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GROTESKA Puppet, Mask and Actor Theatre

Storia del teatroSupplementodati tecniciHistoric equipment

Eventi importanti

(dettaglio)1930 | construction

(dettaglio)9. 6. 1945 | inauguration of activity of Teatr Lalki i Aktora Groteska

Persone

(dettaglio)Władysław Jarema |
Actor, director and founder of The Groteska Theatre

(dettaglio)Zofia Jarema |
Set designer, director, founder of The Groteska Theatre

(dettaglio)Roman Polański |
Polish film and theatre director, producer, writer and actor. Having made films in Poland, Britain, France and the USA he is considered one of the few "truly international filmmakers. He directed the performance Amadeusz (http://www.e-teatr.pl/pl/realizacje/9942,szczegoly.html), which Tadeusz Łomnicki said goodbye to Teatr na Woli.Altri teatri

(dettaglio)Lidia i Jerzy Skarżyńscy |
Prominent theater and film set designers, painters and teachers

(dettaglio)Kazimierz Mikulski |
Painter and scenographerAltri teatri

(dettaglio)Adolf Weltschek |
Actor and director

(dettaglio)Freda Leniewicz |
Actress and director of puppet theatreAltri teatri

Storia

In the interwar years, interest in multifunctional buildings increased. An example of a conscious enterprise of this kind in Kraków was the Boarding School for the Industry and Handcraft Youth Union at 2 Skarbowa street, built at the initiative of a Jesuit, priest Mieczysław Kuznowicz, who needed premises in which to organise meetings and celebrations. He wanted to create a centre for youth taking education and working in craft. In 1912, the Committee to Build the Union House was set up under the guidance of bishop Sapieha. The City Council allocated a plot for the Boarding School to be built in Krupnicza street. The design was drawn up by Wacław Krzyżanowski. From the preliminary project, apart from bedrooms, bathrooms etc., the building was to house a theatre room.

Initially the architect wanted to locate the building closer to Czysta street. At the first stage of construction works it was to be a five-storey tenement house with rooms for the youths, whereas a single-storey building with a performance room was situated along Skarbowa street. However, in view of the amounts of money and donations flowing in, the project gained momentum. As a result, a larger building was erected, fitting in the length of Skarbowa street from Czysta to Krupnicza. It was completed in 1930.

Krzyżanowski gave the representative corner of Krupnicza and Skarbowa streets an interesting external appearance. The arrangement and decoration of elevations are patterned on the Théâtre des Champs Elysées in Paris. The corner, in the form of an arch, has been decorated up to the third floor with engaged columns emphasising verticality. Above the columns the surface is deprived of any further divisions or decorations, though the cornice is distinctly outlined. On the corner, the areas among pilasters are decorated with fancy polychromy. It is all crowned with a cupola with a lantern and with windows in the drum.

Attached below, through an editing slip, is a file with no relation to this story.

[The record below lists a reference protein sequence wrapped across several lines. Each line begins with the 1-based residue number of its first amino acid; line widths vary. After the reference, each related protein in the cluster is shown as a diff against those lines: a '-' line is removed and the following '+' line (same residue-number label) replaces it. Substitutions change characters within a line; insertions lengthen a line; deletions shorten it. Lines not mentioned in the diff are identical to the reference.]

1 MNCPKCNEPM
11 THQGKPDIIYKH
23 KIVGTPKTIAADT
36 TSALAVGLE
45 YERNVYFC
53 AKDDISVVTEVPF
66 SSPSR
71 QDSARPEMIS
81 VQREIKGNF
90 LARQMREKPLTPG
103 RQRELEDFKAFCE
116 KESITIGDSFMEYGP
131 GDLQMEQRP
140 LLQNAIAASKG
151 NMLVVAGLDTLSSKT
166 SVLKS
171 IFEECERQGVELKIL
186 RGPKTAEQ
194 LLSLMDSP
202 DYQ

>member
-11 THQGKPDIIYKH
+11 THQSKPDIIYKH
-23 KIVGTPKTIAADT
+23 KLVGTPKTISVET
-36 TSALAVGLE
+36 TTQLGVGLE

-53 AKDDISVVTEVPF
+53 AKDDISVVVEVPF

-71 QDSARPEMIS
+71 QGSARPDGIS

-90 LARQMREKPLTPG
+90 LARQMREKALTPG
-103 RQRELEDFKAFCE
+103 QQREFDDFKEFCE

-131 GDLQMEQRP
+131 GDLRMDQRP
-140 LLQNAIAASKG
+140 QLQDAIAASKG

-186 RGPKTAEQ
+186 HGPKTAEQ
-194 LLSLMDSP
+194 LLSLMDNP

The present decoration of the elevation is close to the original and has a definitely vertical character. Windows and entrance doors are placed on clear composition axes. The first floor windows traditionally emphasise the importance of this storey: piano nobile. On particular axes the windows of three down storeys are joined by common bands. The windows on the fourth floor are deprived of any decoration except for a noticeable window sill.

The theatre room has been located from the side of Skarbowa street. The entrance led through wide stairs and a hall to the mezzanine, where the foyer was located from the side of the yard. The performance room on the first floor was inscribed in the projection of a circle. The stage was 7.1 deep, the stage opening 6 metres wide. The dressing rooms were located on both sides of the backstage. There was a balcony in the shape of a lyre, encircling the auditorium along two-thirds of its circumference. It was all covered with a flattened cupola decorated with caissons. The room was also adjusted to allow film projections, supposed to be only for the youths living in the boarding school.

In 1945 the building was dedicated to being a professional theatre, initially to the Groteska, then to the Rapsodyczny Theatre. Repairs to the interior were made, the stage was modernised and adjusted first for puppet performances, and then for the needs of the Rapsodyczny Theatre. The foyer was arranged on the mezzanine and used also as a rehearsal room. After the Rapsodyczny Theatre was closed in 1967, the Groteska Theatre returned to the building at 2 Skarbowa street.

 

Literature:

  1. Dwudziestolecie Teatru „Groteska”.
  2. Groteska! Teatr Lalki, Maski i Aktora 1945-1995, Kraków 1995.
  3. Nowacki K., Dzieje teatru w Krakowie. Architketura krakowskich teatrów, WL, Kraków 1982.
  4. Państwowy Teatr Lalek „Groteska” 1945-1957, Kraków 1956.
  5. Teatr „Groteska”, MKiS, Urząd Wojewody krakowskiego, Kraków.

 

 

Autore: Dominik Budyn

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